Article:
- It's more important for a library to build without errors when its dependencies change than it is to get an error. (This doesn't apply to warnings, though.)

Not sure I agree with this. In fact I think if anything it's more important for libraries than clients. Especially in the case of a new enum value it should support but doesn't.

- Untestable code is dangerous, so having a language feature inherently for untestable code seems bad.

A `default` case in the same situation is just as untestable, as you even point out in the proposal. Why do you keep using this as an argument against `future` but not `default`?

···

On Oct 2, 2017, at 2:10 PM, Jordan Rose via swift-evolution <swift-evolution@swift.org> wrote:

None of that negates your points; it just affects the weighting of whether or not 'future' or 'switch!' is worth it. However, I've added a link to your email in the proposal proper so that the Core Team and wider review audience have a chance to decide differently.

Jordan

On Oct 2, 2017, at 08:25, Vladimir.S via swift-evolution <swift-evolution@swift.org <mailto:swift-evolution@swift.org>> wrote:

Sorry to bother, but I still can't understand how the proposed change *without* a 'future' case in switch will change our life and what would be our steps to support our code and to not make our code buggy.
If I misunderstand something - sorry, please point me on this and I hope this also help some one like me to understand the subject better.

For example. I use OAuth2 framework, built by Carthage. Did add the OAuth2.framework to my project.

Currently OAuth2 exports 'public enum OAuth2Error'. I do have a place in my code where I switch on each case of such error instance to do my best with error: generate detailed description for user, other additional steps depending on error.

Will/should author of OAuth2 make OAuth2Error 'exhaustive' ? No.
Will new cases be added to that enum in future: Most likely Yes.
Do I need to switch on each case in my code? Yes.
Can I currently rely on compiler to keep my error processing in sync with error cases defined in framework? Yes.
Can new cases appear in *run-time* of my app: NO, framework in embedded.
Will I be able to rely on compiler after the proposed change? No?!
What should I do to keep my switch in sync with OAuth2Error cases after each update of OAuth2 library(framework)? Manually check if new cases are added?! Configure lint/other tools to help me with this?!

What I, as a developer, as a consumer of framework, need - is a way to exhaustively switch on *some* external non-exhaustive enums *at the moment of compilation*. And we can accomplish this only(AFAICT) with 'future' case in 'switch'.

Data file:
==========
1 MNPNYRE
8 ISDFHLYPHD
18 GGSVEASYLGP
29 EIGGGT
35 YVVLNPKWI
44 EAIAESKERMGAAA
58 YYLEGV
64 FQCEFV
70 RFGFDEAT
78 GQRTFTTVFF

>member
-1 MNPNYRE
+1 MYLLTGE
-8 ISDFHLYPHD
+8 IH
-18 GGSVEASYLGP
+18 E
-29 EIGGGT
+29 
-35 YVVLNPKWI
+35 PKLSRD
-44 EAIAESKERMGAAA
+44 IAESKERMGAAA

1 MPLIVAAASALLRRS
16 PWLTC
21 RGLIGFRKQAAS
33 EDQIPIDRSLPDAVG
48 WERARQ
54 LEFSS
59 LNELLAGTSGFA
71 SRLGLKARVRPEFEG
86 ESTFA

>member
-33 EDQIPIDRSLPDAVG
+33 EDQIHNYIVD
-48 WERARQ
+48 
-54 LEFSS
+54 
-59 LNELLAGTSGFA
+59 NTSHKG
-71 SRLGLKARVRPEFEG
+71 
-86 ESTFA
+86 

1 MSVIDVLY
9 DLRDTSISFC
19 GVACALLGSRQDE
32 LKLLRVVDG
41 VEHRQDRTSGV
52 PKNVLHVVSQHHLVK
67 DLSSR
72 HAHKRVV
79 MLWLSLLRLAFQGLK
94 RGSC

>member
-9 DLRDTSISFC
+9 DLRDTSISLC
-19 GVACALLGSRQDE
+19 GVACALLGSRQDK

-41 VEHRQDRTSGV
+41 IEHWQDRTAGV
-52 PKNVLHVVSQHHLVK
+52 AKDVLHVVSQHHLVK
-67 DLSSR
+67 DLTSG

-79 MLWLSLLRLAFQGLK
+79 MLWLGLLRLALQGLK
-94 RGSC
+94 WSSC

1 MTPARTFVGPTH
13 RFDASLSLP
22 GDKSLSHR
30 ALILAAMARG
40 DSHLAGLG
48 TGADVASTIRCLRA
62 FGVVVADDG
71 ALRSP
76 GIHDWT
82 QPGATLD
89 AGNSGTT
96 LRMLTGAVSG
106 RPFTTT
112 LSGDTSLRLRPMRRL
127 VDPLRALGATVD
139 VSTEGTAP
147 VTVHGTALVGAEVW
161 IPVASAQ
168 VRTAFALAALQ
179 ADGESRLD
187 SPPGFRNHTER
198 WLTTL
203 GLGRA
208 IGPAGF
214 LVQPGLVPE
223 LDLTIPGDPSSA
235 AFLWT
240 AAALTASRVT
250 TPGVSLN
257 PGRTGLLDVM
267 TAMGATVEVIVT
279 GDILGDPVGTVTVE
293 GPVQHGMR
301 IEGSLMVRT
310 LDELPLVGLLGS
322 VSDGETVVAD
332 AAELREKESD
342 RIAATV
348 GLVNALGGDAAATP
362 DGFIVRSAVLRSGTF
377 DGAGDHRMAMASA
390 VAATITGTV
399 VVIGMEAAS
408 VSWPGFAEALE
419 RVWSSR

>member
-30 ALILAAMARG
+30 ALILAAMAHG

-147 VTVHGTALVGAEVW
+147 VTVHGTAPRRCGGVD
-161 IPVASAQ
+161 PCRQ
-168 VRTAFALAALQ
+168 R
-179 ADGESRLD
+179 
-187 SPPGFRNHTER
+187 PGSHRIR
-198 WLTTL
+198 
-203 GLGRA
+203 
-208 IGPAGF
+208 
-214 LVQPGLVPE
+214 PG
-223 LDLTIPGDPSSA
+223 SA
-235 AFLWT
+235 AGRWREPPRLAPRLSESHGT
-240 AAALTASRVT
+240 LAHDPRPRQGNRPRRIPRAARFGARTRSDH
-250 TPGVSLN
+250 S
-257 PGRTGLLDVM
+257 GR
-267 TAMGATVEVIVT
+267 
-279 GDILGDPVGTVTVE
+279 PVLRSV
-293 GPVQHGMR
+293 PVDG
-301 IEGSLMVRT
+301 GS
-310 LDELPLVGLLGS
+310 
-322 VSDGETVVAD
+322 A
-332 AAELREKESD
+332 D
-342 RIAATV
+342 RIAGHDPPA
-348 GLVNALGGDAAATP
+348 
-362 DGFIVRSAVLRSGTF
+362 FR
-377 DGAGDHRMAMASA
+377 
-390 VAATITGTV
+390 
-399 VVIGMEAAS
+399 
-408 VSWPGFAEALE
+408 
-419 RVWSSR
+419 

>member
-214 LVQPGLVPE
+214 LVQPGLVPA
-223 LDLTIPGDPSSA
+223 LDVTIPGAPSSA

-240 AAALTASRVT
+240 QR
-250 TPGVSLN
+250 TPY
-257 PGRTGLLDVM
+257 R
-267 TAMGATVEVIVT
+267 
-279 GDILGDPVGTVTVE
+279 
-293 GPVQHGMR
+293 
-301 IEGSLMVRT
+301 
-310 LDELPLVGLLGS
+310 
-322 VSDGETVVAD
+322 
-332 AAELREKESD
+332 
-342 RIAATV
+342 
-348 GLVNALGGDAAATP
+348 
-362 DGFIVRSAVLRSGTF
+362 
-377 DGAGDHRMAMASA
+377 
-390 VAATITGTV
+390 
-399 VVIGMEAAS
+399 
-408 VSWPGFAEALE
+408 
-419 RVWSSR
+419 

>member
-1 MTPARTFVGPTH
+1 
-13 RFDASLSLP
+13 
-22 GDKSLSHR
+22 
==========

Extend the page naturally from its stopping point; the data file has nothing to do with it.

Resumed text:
In case we'll have 'future' case my life will not be *worse* for this project : I'll add it to my switch and still can receive help from compiler to keep switch exhaustive.

I don't support the opinion that we can't introduce 'future' case because of we can't test it:

1. Not being able to keep my switch exhaustive when I need this, and so not being able to provide users of my app with best experience - IMO is worse.
2. In my particular example, 'future' case will be *never* called, if I understand correctly.
3. If switch on non-exhaustive enum is exhaustive by fact, we can't test the 'default' branch also. So, 'future' is in same position here with 'default'
4. I believe if we'll decide we need 'future' case - we can suggest a way to call code in that case during the test process.

Seems like for embedded frameworks we should apply the same rules(regarding enums) as for sources, as we compile the app with concrete binary of framework and there just can't be new cases in enums. No?

Thank you for your time.
Vladimir.

On 01.10.2017 3:00, Slava Pestov via swift-evolution wrote:

On Sep 30, 2017, at 4:46 PM, Karl Wagner via swift-evolution <swift-evolution@swift.org <mailto:swift-evolution@swift.org> <mailto:swift-evolution@swift.org <mailto:swift-evolution@swift.org>>> wrote:

I don’t see how it’s impractical. Quite a lot about how the library should be optimally compiled and used depends on what you plan to do with it. If it’s going to be installed somewhere private and you can guarantee clients will always have the latest version, you can assume all data types are final, @_fixed_layout, @exhaustive, whatever (essentially in-module). An example of that would be a library embedded inside an iOS app bundle. If it’s going to be installed somewhere public and expose some API (like Apple’s frameworks), then you’re going to have to think about binary compatibility.

That also means that in-app libraries are optimised as much as they can be, and that resilience-related changes on the declaration side can be limited to the limited set of Swift developers who truly have to care about that.

We do plan on exposing an -enable-resilience flag which basically does what you describe. When a library is built without -enable-resilience, all types are assumed to be fixed layout, etc. However, we don’t want language flags to change language semantics, so exhaustive/nonexhaustive still make sense even when building without resilience, I think. When you switch over a non-exhaustive enum that came from a library built without -enable-resilience, the compiler can still use the most efficient possible access pattern and assume that no new cases will be introduced, but the type checker would still require a default case to be present. The optimizer can then basically strip out the default case as dead code.
Slava

- Karl

_______________________________________________
swift-evolution mailing list
swift-evolution@swift.org <mailto:swift-evolution@swift.org>
https://lists.swift.org/mailman/listinfo/swift-evolution

_______________________________________________
swift-evolution mailing list
swift-evolution@swift.org <mailto:swift-evolution@swift.org>
https://lists.swift.org/mailman/listinfo/swift-evolution